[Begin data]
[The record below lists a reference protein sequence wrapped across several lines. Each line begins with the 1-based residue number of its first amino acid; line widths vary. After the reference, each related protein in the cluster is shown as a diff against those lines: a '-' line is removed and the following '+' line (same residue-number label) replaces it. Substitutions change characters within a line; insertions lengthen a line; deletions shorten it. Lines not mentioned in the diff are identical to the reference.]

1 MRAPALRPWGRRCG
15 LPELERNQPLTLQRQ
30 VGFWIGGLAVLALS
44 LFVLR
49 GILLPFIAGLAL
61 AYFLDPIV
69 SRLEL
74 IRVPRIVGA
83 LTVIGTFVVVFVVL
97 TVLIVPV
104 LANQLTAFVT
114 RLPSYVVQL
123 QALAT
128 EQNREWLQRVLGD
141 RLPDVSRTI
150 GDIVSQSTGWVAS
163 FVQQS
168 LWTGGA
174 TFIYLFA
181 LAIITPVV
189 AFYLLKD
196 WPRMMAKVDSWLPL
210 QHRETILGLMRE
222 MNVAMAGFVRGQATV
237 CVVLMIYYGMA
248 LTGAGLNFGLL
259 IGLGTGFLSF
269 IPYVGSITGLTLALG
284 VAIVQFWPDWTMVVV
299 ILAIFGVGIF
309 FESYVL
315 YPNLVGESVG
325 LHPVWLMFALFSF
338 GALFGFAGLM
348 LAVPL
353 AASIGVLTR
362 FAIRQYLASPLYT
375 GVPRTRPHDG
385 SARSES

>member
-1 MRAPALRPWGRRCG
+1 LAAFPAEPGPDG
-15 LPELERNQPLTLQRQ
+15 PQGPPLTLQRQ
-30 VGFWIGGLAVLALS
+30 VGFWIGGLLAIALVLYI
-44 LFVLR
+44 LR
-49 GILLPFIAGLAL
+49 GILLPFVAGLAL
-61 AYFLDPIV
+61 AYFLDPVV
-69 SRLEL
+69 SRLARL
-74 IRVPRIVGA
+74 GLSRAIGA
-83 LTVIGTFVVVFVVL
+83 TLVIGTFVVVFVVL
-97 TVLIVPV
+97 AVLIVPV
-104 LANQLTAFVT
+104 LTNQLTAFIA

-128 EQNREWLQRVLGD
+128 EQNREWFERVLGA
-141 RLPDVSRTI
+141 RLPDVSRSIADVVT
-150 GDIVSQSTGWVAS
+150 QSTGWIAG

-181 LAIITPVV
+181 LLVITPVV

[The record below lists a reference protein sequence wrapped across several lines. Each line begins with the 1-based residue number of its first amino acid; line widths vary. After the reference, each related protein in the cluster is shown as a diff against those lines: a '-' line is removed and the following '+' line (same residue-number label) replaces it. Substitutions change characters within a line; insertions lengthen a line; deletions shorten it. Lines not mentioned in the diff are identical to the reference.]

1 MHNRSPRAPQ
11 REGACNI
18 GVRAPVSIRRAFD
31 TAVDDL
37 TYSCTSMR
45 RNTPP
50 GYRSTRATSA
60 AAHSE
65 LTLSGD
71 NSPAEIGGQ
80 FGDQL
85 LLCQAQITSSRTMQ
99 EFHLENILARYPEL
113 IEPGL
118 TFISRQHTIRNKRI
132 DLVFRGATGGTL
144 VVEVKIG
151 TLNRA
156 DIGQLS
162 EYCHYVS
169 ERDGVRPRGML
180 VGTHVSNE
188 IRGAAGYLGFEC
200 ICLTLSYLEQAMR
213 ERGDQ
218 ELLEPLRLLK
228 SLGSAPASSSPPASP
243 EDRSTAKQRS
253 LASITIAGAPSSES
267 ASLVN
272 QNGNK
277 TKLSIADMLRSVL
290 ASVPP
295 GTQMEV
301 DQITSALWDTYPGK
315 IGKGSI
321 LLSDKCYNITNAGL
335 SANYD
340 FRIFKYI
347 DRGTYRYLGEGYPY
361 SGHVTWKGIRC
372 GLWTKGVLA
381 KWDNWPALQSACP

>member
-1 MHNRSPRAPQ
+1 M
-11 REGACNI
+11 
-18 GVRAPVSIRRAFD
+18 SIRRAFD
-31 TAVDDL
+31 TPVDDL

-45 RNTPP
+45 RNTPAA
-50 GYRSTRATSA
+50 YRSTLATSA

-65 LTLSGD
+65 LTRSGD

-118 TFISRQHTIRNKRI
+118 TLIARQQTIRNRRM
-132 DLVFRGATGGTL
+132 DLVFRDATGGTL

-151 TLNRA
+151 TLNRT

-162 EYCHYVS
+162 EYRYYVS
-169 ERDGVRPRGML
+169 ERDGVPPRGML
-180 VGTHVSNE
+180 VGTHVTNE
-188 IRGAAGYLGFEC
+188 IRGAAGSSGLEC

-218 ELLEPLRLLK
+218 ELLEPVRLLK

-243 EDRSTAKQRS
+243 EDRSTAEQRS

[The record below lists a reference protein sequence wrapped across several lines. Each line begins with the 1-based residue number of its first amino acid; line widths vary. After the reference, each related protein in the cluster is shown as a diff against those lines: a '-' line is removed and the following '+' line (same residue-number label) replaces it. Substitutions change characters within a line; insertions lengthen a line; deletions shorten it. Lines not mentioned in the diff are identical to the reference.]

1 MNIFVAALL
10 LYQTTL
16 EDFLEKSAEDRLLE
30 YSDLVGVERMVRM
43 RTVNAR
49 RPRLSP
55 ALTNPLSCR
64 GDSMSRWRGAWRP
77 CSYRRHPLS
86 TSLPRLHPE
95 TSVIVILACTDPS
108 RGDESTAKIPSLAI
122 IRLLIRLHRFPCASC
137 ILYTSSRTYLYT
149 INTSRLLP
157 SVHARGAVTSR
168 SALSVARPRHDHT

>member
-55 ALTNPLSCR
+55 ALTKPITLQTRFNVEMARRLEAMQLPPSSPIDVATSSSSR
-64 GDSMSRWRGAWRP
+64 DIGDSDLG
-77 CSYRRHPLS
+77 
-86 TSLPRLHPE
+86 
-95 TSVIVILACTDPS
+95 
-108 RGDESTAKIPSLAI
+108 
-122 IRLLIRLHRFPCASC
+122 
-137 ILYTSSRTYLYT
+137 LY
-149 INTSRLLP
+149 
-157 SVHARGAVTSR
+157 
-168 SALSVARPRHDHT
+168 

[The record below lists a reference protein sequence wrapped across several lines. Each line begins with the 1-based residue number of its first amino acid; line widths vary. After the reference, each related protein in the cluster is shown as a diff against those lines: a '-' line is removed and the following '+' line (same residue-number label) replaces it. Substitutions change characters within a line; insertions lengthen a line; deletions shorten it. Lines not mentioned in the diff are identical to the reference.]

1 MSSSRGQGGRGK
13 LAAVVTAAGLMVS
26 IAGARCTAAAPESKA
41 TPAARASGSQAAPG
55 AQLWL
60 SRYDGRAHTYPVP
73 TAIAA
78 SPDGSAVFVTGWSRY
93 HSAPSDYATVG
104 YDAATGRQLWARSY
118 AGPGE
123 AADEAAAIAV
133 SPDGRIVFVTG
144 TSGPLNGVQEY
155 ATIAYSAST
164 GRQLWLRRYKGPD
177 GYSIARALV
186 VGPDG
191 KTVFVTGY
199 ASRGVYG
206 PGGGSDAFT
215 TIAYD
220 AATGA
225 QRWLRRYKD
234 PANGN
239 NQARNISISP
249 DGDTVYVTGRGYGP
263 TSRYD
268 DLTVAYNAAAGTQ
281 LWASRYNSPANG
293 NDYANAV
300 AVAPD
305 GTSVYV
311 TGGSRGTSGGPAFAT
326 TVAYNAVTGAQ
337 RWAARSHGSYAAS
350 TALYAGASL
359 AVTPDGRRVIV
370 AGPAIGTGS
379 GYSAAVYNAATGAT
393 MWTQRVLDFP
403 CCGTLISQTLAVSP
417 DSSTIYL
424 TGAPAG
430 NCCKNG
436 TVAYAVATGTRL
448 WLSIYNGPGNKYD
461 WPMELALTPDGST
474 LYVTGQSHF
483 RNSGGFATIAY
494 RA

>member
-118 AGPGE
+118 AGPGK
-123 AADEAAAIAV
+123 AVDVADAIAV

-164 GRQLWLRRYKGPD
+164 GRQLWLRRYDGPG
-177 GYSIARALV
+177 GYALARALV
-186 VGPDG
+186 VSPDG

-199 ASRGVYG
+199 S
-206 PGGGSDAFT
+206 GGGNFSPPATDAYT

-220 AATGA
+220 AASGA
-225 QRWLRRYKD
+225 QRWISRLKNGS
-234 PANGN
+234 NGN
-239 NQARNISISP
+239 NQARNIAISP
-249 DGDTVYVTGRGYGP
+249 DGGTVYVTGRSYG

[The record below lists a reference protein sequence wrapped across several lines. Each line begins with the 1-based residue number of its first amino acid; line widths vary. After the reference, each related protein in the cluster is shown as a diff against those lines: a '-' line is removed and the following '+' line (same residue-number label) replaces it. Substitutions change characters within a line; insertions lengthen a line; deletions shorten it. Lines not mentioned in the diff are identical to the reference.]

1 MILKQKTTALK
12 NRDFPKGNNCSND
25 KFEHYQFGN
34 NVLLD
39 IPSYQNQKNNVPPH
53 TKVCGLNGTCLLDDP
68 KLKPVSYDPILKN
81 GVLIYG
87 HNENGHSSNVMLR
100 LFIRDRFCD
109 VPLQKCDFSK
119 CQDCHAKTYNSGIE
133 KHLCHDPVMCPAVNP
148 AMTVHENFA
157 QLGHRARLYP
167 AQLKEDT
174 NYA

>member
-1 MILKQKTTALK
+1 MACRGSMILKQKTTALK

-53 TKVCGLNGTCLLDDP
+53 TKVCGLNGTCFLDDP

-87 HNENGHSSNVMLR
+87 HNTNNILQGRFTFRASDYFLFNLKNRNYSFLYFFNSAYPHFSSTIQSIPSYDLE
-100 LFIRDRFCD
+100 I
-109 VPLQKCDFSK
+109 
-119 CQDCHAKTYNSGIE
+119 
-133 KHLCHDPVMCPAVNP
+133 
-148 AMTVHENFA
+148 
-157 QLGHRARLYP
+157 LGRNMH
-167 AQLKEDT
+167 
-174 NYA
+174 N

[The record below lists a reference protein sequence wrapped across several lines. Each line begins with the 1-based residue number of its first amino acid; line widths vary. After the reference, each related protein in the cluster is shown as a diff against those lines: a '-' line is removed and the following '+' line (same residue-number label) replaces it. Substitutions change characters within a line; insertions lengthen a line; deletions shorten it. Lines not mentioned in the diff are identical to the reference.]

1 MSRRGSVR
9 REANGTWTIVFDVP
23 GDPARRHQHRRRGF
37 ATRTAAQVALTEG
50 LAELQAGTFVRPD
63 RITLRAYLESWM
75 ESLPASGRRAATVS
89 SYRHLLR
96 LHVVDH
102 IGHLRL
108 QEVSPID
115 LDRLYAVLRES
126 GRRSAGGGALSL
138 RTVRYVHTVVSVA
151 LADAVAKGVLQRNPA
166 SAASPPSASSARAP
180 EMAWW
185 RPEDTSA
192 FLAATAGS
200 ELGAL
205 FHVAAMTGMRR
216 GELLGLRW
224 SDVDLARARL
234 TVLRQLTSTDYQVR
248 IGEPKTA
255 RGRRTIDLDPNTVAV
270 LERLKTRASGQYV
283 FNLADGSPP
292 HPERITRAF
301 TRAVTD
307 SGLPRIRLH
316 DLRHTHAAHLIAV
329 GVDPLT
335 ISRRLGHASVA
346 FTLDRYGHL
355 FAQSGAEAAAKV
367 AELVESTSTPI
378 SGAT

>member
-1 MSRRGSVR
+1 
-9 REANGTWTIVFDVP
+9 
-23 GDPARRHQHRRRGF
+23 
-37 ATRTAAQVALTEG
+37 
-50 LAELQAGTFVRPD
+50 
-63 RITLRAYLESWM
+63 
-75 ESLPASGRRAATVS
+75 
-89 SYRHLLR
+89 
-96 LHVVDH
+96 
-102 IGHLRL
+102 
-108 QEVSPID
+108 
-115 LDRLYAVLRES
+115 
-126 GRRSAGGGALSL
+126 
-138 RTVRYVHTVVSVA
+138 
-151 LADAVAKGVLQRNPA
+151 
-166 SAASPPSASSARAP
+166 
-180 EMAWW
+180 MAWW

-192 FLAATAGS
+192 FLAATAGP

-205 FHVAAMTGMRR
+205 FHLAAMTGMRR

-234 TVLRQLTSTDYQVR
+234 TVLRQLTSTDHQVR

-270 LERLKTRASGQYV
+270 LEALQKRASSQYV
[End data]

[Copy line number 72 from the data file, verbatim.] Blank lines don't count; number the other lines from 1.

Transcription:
[The record below lists a reference protein sequence wrapped across several lines. Each line begins with the 1-based residue number of its first amino acid; line widths vary. After the reference, each related protein in the cluster is shown as a diff against those lines: a '-' line is removed and the following '+' line (same residue-number label) replaces it. Substitutions change characters within a line; insertions lengthen a line; deletions shorten it. Lines not mentioned in the diff are identical to the reference.]